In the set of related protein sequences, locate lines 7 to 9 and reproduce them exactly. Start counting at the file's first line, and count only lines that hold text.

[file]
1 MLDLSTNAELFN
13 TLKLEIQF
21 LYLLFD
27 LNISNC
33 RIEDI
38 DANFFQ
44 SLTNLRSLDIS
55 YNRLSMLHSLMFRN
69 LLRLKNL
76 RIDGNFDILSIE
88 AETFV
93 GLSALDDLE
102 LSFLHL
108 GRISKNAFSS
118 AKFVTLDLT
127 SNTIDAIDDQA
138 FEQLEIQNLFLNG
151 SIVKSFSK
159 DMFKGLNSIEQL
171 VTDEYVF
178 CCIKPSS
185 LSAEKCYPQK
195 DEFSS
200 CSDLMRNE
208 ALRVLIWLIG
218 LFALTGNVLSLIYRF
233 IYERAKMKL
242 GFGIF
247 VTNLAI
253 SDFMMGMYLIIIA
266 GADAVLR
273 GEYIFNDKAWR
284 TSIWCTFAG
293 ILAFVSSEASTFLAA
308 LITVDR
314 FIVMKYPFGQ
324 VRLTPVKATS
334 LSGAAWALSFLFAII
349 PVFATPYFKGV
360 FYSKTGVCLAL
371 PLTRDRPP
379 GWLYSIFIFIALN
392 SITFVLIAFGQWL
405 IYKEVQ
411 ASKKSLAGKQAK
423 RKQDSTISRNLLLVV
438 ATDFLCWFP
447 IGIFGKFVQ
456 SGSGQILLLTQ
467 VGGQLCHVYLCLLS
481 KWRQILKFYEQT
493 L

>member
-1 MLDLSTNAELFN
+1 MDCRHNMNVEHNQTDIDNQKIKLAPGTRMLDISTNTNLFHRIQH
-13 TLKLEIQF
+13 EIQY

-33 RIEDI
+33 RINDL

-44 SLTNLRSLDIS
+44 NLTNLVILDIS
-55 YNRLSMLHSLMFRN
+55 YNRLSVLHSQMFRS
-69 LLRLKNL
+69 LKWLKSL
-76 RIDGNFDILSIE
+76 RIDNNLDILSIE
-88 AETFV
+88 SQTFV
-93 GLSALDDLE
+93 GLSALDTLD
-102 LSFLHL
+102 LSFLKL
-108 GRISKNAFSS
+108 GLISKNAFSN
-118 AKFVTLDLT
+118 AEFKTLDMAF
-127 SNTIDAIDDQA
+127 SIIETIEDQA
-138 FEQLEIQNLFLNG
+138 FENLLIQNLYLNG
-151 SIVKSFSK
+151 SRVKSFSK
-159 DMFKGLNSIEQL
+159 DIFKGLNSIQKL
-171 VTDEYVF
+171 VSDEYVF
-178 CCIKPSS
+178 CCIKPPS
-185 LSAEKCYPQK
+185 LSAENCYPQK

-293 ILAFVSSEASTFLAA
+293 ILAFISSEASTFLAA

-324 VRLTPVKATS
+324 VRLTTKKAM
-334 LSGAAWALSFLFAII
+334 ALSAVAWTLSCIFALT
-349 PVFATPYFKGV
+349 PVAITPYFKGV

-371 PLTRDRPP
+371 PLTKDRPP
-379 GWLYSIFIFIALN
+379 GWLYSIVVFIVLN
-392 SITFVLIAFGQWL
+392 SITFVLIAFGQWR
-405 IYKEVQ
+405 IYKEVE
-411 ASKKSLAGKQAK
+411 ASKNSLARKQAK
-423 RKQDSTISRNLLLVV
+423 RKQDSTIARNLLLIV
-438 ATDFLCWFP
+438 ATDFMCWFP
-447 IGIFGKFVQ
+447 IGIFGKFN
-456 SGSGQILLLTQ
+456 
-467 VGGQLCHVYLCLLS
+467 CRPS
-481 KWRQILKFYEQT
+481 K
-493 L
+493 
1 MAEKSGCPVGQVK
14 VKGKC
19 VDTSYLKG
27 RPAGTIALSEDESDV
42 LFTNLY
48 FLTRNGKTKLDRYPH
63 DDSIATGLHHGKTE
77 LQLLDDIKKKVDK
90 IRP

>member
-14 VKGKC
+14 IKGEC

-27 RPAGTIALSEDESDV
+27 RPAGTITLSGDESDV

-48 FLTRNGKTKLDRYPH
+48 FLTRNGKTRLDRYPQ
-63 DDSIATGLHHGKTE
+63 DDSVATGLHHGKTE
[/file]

44 SLTNLRSLDIS
55 YNRLSMLHSLMFRN
69 LLRLKNL